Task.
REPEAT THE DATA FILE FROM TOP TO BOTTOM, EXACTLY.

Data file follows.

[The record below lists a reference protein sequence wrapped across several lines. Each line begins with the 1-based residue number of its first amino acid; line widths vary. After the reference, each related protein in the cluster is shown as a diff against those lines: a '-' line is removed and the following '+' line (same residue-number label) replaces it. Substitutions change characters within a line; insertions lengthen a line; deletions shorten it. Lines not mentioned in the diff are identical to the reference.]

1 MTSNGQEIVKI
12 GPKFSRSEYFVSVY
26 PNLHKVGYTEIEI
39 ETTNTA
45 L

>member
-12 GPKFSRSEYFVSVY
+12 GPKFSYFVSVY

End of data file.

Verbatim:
[The record below lists a reference protein sequence wrapped across several lines. Each line begins with the 1-based residue number of its first amino acid; line widths vary. After the reference, each related protein in the cluster is shown as a diff against those lines: a '-' line is removed and the following '+' line (same residue-number label) replaces it. Substitutions change characters within a line; insertions lengthen a line; deletions shorten it. Lines not mentioned in the diff are identical to the reference.]

1 MTSNGQEIVKI
12 GPKFSRSEYFVSVY
26 PNLHKVGYTEIEI
39 ETTNTA
45 L

>member
-12 GPKFSRSEYFVSVY
+12 GPKFSYFVSVY